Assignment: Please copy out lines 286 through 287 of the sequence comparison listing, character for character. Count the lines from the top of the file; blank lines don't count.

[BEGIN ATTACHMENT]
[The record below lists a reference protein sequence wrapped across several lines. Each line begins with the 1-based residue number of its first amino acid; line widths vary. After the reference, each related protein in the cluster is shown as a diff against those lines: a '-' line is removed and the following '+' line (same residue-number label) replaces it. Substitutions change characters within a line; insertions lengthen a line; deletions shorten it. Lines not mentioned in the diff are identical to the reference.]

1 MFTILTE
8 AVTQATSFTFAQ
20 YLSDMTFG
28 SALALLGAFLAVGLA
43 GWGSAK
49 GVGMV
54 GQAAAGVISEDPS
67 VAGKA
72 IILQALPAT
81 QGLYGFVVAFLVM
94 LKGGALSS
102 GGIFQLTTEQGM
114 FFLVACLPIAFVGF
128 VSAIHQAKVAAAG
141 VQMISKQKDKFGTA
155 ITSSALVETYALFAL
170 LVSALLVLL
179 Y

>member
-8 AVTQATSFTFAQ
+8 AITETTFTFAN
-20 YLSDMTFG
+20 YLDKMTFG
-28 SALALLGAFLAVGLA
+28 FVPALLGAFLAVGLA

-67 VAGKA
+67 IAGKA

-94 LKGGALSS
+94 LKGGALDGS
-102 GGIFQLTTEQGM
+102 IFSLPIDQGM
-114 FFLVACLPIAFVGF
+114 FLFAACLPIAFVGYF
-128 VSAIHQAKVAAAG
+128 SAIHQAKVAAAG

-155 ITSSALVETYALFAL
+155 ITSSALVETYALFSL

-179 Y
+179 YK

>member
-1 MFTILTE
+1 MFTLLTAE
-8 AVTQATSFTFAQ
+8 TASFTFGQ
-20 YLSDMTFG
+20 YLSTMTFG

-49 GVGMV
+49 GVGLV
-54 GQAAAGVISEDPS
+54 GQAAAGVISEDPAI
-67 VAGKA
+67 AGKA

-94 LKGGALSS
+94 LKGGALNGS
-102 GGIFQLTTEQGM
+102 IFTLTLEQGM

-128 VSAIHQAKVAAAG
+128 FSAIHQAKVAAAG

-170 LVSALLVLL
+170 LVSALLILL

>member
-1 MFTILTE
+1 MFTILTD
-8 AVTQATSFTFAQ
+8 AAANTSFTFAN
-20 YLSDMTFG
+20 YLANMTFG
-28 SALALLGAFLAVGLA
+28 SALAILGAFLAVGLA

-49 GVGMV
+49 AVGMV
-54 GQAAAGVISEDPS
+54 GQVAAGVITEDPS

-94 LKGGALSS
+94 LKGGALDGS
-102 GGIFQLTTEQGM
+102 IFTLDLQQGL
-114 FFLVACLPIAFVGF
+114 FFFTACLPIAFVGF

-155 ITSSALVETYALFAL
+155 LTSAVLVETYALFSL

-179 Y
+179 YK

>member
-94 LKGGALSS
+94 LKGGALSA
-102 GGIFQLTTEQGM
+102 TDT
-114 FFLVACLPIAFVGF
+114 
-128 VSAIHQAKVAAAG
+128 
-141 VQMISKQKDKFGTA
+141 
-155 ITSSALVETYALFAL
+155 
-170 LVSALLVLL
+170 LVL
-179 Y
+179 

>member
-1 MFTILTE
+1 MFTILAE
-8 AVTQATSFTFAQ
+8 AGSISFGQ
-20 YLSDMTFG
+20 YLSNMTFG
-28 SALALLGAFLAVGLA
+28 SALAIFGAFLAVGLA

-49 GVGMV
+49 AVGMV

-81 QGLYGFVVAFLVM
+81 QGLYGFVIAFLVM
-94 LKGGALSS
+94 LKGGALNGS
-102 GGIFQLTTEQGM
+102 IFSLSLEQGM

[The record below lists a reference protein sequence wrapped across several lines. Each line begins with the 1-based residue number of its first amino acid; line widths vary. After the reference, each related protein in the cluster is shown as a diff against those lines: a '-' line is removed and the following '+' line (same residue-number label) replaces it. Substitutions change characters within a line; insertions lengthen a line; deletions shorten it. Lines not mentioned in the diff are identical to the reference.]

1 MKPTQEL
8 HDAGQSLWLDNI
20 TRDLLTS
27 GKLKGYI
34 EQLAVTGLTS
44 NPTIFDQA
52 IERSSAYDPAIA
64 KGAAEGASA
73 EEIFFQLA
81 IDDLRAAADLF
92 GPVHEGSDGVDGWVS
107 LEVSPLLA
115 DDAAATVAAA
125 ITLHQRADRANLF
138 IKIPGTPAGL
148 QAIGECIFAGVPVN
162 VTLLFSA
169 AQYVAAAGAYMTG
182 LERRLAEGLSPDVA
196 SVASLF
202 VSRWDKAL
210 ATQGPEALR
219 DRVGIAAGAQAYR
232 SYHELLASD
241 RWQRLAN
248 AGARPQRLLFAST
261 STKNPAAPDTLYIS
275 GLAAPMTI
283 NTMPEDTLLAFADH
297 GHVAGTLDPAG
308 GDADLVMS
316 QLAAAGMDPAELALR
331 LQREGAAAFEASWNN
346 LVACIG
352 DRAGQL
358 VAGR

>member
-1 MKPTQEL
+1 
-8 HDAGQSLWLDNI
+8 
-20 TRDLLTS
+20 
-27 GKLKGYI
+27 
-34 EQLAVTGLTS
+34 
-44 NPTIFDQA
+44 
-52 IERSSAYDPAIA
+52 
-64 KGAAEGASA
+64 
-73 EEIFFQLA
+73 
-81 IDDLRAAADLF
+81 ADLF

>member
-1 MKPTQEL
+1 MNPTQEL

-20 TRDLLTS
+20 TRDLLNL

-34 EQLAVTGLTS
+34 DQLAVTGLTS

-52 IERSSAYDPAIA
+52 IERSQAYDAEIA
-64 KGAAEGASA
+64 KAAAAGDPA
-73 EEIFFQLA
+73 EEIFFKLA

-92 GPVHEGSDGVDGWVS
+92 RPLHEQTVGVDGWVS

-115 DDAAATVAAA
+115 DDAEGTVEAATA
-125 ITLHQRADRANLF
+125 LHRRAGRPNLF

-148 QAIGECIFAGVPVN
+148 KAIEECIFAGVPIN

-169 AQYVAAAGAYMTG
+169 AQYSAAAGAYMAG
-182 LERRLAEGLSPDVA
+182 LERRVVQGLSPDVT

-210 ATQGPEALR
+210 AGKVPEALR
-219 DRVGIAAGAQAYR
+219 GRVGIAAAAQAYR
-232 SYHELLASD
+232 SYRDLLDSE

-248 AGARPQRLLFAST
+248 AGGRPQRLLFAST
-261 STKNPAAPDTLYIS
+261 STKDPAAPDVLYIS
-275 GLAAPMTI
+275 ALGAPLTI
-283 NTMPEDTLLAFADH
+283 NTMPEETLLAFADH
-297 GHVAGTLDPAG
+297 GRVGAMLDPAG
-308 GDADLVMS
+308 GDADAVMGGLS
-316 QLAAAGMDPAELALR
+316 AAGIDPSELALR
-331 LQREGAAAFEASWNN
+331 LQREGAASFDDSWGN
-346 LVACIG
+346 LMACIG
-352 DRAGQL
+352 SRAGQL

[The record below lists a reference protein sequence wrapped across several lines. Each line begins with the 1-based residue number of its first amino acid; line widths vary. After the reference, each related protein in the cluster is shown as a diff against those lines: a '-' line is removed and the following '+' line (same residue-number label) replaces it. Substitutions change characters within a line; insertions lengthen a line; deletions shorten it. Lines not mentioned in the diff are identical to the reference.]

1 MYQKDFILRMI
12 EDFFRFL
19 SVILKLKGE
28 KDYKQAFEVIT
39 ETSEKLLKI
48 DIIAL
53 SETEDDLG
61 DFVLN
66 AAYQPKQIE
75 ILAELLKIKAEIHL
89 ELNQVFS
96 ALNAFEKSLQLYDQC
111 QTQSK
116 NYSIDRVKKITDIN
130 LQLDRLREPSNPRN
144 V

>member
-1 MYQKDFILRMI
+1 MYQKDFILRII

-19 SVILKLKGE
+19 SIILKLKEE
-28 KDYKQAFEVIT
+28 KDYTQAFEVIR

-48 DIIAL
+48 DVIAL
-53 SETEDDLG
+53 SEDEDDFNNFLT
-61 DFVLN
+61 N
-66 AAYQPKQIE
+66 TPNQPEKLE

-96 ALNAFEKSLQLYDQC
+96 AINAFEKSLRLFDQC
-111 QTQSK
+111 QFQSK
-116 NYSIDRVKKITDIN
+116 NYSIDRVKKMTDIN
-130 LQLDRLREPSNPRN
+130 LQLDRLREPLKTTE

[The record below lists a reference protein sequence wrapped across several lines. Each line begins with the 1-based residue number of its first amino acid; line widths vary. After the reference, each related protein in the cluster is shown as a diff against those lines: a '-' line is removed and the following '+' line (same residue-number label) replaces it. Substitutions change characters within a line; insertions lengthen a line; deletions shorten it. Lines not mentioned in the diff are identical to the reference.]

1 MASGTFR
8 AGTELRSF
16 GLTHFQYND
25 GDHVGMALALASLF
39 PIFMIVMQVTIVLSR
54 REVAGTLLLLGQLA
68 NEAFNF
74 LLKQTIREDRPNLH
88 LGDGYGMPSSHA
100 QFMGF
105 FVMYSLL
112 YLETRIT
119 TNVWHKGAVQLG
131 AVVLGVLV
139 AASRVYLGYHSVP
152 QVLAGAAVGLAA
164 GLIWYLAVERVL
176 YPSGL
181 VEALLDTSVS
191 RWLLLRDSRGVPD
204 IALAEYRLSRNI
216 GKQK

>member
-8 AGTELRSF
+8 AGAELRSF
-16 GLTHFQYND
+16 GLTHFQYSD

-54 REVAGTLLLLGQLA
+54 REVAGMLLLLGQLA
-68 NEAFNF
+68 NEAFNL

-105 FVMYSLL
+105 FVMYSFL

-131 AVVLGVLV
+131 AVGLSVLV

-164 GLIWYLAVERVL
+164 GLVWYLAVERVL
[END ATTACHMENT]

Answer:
176 YPSGL
181 VEALLDTSVS